MASERU — The Lesotho Amateur Athletics Association’s (LAAA) preparations for the 2012 Olympic Games have been hamstrung by financial constraints and the organisation’s strategic plan drawn-up last March remains unimplemented.
Last weekend, Selloane Tšoaeli became Lesotho’s first athlete to qualify for the 2010 African Senior Championships scheduled for Nairobi, Kenya from July 28 to August 1.
But with the LAAA struggling to raise funds, the prospects for the local athletes look bleak.
Tšoaeli, a heptathlete, booked her place at the championships after surpassing the 4 900 points qualifying benchmark set by the International Amateur Athletics Federation (IAAF).
The heptathlon event consists of seven disciplines namely the 100m hurdles, 200m and 800m races, javelin, shot-put, long-jump and high-jump. Tšoaeli is ranked second in Africa and first in the southern African region in heptathlon but it is unclear if she will get the preparation she needs for the championships.
“Our aim was to get at least one of our athletes to the semi-finals of their events at the 2012 Olympics but for that to happen the athletes should have already begun their preparations,” Sejanamane Mapathe, the LAAA’s public relations officer said on Friday.
The LAAA wanted to send a group of elite athletes to the High Performance Centre in Pretoria as part of the preparations but this is unlikely to happen. In 2007, each athlete had to pay M21 000 a year to be at the centre.
“We get less than M200 000 (per year from the Sports Commission); the costs involved are just too high for us and we have been unable to cope,” Mapathe says.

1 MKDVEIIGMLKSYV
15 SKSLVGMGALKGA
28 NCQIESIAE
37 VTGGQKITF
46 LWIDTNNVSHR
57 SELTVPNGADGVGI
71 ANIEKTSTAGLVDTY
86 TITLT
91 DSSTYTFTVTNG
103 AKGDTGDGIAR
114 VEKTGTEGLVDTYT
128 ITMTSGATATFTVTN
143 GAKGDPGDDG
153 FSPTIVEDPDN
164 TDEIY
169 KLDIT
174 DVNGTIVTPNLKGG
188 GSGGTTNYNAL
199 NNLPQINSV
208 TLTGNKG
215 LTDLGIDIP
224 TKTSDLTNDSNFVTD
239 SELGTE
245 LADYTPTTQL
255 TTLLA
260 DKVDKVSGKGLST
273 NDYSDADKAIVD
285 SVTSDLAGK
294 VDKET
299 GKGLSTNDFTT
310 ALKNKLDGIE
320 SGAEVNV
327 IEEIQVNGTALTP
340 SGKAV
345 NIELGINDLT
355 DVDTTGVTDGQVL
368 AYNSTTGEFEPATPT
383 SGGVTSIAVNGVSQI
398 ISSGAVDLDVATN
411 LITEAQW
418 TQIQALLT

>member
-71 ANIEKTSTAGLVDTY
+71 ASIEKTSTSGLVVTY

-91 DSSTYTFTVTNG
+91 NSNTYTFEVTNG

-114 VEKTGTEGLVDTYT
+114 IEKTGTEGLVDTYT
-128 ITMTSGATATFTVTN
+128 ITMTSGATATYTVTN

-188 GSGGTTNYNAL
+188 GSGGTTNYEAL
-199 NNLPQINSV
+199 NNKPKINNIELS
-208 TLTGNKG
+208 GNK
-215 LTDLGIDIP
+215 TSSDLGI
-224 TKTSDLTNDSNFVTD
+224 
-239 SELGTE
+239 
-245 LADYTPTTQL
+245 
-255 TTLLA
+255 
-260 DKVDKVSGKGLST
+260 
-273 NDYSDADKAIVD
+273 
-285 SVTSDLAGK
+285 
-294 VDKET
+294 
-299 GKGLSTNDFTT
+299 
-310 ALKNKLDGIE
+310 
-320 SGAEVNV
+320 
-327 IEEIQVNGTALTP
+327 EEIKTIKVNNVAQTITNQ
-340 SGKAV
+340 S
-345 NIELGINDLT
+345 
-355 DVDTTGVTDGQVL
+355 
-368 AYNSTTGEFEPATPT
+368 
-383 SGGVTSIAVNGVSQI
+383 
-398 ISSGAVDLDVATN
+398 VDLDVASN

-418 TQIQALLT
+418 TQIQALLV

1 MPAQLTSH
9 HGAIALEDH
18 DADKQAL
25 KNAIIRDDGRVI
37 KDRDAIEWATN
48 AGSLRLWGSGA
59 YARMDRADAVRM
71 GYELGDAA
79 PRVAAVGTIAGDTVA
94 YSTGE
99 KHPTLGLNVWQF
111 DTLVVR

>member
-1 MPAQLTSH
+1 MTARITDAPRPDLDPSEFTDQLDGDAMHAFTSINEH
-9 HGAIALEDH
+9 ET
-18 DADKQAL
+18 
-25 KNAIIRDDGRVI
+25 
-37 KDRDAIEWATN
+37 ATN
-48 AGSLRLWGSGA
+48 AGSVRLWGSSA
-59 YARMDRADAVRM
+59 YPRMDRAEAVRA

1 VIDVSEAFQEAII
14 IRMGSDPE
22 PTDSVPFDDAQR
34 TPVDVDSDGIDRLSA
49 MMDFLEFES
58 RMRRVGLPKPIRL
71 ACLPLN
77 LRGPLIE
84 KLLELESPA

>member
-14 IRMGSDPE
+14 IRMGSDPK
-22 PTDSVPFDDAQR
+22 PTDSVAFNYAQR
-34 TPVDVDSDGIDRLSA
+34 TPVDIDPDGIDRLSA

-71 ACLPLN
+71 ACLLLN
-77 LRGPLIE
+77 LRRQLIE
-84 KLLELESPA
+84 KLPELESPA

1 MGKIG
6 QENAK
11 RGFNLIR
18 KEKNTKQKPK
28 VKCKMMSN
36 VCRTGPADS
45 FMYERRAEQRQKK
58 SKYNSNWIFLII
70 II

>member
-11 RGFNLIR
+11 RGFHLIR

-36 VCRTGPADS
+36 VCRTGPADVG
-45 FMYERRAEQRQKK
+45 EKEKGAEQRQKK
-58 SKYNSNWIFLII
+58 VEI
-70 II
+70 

Tšoaeli is one of five local athletes — the others being Mosito Lehata, Tsehla Monethi, Ramolefi Motsielo and Jobo Khatoane — who are hoping to qualify for the African Senior Championships and October’s Commonwealth Games in New Delhi, India.
They are participating in the three-part 2010 Yellow Pages Series in South Africa, which began in Port Elizabeth on February 19.
The second leg was in Durban last Friday while Potchefstroom will host the final part on March 4.
While Mapathe insists the athletes “are promising”, he is worried about lack of preparation.
“If they can compete regularly, then they will qualify. The problem is that they are still at school. This should be the time when they are training but they cannot. It’s dangerous,” Mapathe says.
This means Lesotho’s overall strength in track-and-fields events, which require specialised training, remains poor.
However, Mapathe pointed to the country’s marathon runners who have improved their times over the years, as examples of the high standards that can be reached in local athletics.
“A few years ago, our athletes were running 2 hours 23 minutes. To get below 2 hours 20 minutes was a great achievement, but now our runners find it easy. Last year, Mabuthile (Lepobo), Moeketsi (Mosuhli) and Tsotang (Maine) all ran 2 hours 14 minutes,” Mapathe says.